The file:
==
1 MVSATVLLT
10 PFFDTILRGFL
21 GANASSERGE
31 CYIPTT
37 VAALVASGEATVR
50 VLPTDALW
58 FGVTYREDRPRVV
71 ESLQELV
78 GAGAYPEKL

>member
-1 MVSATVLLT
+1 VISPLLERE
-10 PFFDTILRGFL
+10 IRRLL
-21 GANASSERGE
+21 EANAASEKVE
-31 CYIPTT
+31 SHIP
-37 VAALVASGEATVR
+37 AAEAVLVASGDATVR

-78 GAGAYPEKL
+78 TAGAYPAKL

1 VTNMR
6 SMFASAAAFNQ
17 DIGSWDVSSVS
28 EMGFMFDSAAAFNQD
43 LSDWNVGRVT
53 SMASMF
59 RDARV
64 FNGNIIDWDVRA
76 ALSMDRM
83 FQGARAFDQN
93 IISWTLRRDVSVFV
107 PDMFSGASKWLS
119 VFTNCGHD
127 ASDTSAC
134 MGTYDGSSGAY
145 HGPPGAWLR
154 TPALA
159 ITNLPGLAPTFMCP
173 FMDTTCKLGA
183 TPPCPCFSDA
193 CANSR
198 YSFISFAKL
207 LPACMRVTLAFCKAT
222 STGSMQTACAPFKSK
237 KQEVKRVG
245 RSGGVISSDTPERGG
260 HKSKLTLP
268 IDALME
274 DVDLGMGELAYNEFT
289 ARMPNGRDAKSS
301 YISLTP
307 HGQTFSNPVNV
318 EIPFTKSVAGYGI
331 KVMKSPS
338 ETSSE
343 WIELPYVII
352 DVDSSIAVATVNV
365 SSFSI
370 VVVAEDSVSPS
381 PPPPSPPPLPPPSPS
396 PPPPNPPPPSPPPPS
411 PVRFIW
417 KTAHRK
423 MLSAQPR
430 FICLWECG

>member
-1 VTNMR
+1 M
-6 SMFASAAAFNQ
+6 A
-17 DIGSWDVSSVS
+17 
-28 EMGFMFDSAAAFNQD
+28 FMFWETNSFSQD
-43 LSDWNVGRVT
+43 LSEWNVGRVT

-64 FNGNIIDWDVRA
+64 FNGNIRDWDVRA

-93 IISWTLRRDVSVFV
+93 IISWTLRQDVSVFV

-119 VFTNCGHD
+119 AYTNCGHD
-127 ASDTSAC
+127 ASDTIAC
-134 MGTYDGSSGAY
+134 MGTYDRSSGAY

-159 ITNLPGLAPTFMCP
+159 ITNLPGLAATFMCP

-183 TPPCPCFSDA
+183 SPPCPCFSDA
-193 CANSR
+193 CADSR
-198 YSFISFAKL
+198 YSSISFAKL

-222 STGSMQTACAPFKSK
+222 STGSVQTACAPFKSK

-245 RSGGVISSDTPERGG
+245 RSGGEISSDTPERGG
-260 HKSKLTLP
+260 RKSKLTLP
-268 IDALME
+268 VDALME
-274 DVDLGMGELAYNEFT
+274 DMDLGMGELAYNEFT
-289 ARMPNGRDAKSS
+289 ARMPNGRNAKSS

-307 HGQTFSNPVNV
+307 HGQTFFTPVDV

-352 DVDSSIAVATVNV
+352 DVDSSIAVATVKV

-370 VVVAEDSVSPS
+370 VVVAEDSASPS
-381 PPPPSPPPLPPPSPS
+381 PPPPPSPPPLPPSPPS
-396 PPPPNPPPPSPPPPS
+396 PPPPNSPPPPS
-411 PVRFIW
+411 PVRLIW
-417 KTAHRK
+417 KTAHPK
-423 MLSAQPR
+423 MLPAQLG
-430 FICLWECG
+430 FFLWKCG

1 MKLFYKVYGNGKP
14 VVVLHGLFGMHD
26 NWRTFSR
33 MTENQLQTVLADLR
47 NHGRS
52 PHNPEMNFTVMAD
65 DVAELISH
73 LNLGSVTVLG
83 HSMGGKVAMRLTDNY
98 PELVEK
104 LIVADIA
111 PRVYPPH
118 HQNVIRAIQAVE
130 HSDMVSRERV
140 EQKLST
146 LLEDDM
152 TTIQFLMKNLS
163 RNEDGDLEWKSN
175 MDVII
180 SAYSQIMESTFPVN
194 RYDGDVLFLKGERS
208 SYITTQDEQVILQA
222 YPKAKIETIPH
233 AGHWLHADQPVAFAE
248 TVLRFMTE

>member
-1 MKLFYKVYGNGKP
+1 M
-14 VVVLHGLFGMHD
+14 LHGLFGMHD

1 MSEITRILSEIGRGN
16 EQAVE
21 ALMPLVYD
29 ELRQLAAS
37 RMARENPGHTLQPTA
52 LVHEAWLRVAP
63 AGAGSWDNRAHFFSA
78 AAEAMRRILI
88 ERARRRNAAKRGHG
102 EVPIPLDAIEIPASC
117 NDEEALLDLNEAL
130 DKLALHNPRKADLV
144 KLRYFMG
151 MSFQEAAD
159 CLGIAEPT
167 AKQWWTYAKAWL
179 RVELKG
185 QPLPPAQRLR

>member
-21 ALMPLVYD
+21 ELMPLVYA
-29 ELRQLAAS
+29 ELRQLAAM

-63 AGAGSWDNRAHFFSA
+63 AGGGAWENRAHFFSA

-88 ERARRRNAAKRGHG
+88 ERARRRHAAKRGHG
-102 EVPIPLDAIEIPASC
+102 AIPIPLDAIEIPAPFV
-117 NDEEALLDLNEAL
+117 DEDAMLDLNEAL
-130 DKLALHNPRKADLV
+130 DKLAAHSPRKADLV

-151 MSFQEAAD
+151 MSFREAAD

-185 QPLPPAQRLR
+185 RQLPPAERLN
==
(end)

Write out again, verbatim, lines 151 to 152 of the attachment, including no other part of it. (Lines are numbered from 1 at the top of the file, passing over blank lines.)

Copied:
248 TVLRFMTE

>member